Development of Land Degradation Assessments

  • Genesis T. Yengoh
  • David Dent
  • Lennart Olsson
  • Anna E. Tengberg
  • Compton J. TuckerIII
Part of the SpringerBriefs in Environmental Science book series (BRIEFSENVIRONMENTAL)


Early assessments of land degradation like the Global Assessment of Soil Degradation (GLASOD) (Oldeman et al. 1990) were compilations of expert opinion. They are unrepeatable and systematic data show them to be unreliable (Sonneveld and Dent 2009). Under the FAO/UNEP program Land Degradation in Drylands (LADA), Bai et al. (2008) undertook a global assessment of land degradation and improvement (GLADA) by analysis of linear trends of climate-adjusted GIMMS NDVI data. GLADA, the first quantitative assessment of global land degradation, aimed to identify and delineate hot spots of land degradation, and their counterpoint—bright spots of land improvement (Bai et al. 2008). The study revealed that about 24 % of the global land area was affected by land degradation between 1981 and 2003. Humid areas accounted for 78 % of the global degraded land area, while arid and semiarid areas accounted for only 13 %. Cropland and rangelands accounted for 18 % and 43 %, respectively, of the 16 % of global land area where the NDVI increased. The authors observed a positive correlation between population density and NDVI but, also, a correlation between poverty and land degradation. They emphasized that NDVI cannot be other than a proxy for land degradation and that it reveals nothing about the kind of degradation or the drivers (Bai et al. 2008).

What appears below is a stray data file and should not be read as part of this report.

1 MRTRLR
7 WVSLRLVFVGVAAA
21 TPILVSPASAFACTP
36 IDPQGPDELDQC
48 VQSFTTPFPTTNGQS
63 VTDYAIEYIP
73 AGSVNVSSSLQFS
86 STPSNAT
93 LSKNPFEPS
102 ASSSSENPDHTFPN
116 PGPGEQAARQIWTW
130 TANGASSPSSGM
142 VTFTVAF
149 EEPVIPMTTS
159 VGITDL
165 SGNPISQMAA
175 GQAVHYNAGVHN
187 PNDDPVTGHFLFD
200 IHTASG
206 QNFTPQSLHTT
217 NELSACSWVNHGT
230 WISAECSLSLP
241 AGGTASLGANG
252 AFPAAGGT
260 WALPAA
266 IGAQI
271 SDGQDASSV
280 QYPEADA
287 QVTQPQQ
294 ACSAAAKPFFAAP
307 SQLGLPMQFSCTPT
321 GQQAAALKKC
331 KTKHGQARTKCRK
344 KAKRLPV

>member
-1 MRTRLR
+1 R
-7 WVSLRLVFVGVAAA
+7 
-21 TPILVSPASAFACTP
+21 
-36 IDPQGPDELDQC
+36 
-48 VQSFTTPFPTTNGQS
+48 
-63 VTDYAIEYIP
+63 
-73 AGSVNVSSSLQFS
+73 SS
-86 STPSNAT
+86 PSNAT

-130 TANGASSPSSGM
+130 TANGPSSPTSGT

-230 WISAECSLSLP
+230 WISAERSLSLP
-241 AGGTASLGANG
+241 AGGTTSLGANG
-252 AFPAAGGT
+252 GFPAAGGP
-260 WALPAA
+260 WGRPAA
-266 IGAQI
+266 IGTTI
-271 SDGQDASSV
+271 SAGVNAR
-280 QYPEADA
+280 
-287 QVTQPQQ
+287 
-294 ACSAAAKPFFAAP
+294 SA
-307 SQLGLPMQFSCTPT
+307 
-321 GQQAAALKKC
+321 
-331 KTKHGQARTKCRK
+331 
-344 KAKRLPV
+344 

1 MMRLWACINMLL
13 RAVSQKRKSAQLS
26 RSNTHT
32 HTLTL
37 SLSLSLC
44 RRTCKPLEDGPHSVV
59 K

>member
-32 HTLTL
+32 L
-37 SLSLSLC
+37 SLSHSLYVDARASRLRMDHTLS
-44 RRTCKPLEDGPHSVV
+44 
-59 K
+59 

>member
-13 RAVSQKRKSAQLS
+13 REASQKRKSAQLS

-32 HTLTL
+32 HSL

Land Degradation Digital Elevation Model Semiarid Area Humid Area Land Improvement 
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Copyright information

© The Author(s) 2015

Authors and Affiliations

  • Genesis T. Yengoh
    • 1
  • David Dent
    • 2
  • Lennart Olsson
    • 1
  • Anna E. Tengberg
    • 1
  • Compton J. TuckerIII
    • 3
  1. 1.Lund University Centre for Sustainability Studies - LUCSUSLundSweden
  2. 2.Chestnut Tree Farm, Forncett EndNorthfolkUK
  3. 3.Department of Hydrospheric and Biospheric SciencesNASA Goddard Space Flight CenterGreenbeltUSA

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